6. Finney MA, McHugh CW, Grenfell IC, Riley KL, Short KC (2011) A simulation of probabilistic wildfire risk components for the continental United States. Stoch Environ Res Risk Assess 25:973–1000CrossRefGoogle Scholar
  7. Fukutani Y, Suppasri A, Imamura F (2015) Stochastic analysis and uncertainty assessment of tsunami wave height using a random source parameter model that targets a Tohoku-type earthquake fault. Stoch Environ Res Risk Assess 29:1763–1779CrossRefGoogle Scholar
  8. Goda K, Petrone C, Risi RD, Rossetto T (2017) Stochastic coupled simulation of strong ground motion and tsunami for the 2011 Tohoku, Japan earthquake. Stoch Environ Res Risk Assess 31:2337–2355CrossRefGoogle Scholar
  9. Hamada M (1951) On fire spreading velocity in disasters. Sagami Shobo, Tokyo (in Japanese) Google Scholar
  10. Himoto K, Tanaka T (2005) Transport of disk-shaped firebrands in a turbulent boundary layer. Fire Saf Sci 8:433–444CrossRefGoogle Scholar
  11. Himoto K, Tanaka T (2008) Development and validation of a physics-based urban fire spread model. Fire Saf J 43:477–494CrossRefGoogle Scholar
  12. Himoto K, Tsuchihashi T, Tanaka Y, Tanaka T (2009) Modeling trajectory of window flame with regard to the flow attachment to the adjacent wall. Fire Saf J 44:250–258CrossRefGoogle Scholar
  13. Investigative Commission on the Firefighting in the Future Based on the Itoigawa City Fire (2017) Report on the firefighting in the future based on the Itoigawa City Fire (in Japanese)Google Scholar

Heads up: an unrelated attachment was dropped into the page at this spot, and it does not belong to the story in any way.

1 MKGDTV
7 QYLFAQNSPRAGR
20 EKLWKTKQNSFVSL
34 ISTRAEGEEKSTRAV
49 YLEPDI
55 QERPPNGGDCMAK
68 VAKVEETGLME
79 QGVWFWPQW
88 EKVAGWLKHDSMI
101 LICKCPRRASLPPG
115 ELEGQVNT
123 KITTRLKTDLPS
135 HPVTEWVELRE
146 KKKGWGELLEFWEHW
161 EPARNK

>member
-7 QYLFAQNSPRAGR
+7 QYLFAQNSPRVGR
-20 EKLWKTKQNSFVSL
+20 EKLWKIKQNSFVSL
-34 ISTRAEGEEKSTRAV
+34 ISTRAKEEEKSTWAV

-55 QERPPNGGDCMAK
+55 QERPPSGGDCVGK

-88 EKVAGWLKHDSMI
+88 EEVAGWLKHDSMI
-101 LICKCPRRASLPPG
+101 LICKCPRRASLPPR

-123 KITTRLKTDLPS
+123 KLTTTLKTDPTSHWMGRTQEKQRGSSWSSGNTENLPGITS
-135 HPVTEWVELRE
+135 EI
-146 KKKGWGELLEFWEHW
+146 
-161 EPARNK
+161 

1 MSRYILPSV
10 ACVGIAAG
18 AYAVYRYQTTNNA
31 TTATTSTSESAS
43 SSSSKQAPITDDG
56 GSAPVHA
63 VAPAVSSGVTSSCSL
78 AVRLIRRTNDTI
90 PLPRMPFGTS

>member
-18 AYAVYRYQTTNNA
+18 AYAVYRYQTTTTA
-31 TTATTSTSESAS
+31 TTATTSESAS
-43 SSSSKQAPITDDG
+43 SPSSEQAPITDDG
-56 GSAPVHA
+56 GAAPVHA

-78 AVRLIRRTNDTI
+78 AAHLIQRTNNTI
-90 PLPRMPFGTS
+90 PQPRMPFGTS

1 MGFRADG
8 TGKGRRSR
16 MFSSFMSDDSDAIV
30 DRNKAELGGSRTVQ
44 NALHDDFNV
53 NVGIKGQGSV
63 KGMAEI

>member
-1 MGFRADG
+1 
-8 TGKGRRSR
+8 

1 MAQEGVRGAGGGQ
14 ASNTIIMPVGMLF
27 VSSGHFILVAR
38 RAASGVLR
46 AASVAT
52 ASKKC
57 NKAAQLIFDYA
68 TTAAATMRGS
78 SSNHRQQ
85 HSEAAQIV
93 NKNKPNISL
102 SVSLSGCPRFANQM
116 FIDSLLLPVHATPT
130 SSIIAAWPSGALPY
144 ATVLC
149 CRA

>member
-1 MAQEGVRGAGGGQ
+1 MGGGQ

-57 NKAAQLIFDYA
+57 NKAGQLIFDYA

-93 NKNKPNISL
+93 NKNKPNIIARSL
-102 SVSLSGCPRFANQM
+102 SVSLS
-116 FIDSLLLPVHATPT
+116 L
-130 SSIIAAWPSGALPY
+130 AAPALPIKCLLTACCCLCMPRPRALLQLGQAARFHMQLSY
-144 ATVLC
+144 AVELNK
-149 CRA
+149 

14. Juan P, Mateu J, Saez M (2012) Pinpointing spatio-temporal interactions in wildfire patterns. Stoch Environ Res Risk Assess 26:1131–1150CrossRefGoogle Scholar
  15. Lee SW, Davidson RA (2010) Physics-based simulation model of post-earthquake fire spread. J Earthq Eng 14:670–687CrossRefGoogle Scholar
  16. Li S, Davidson RA (2013) Application of an urban fire simulation model. Earthq Spectra 29:1369–1389CrossRefGoogle Scholar
  17. Manzello SL, Suzuki S, Hayashi Y (2012) Exposing siding treatments, walls fitted with eaves, and glazing assemblies to firebrand showers. Fire Saf J 50:25–34CrossRefGoogle Scholar
  18. Muraszew A, Fedele JF (1976) Statistical model for spot fire spread. The Aerospace Corporation Report No. ATR-77758801, Los Angeles, CAGoogle Scholar
  19. National Research Institute of Fire and Disaster (1977) Report on the spread of the Sakata City Fire, Technical Report of National Research Institute of Fire and Disaster, 11 (in Japanese)Google Scholar
  20. Nishino T, Tsuburaya S, Himoto K, Tanaka T (2010a) Development of a simplified model for urban fire spread by using a quasi-steady calculation method. J Environ Eng (Trans AIJ) 75:9–18 (in Japanese) CrossRefGoogle Scholar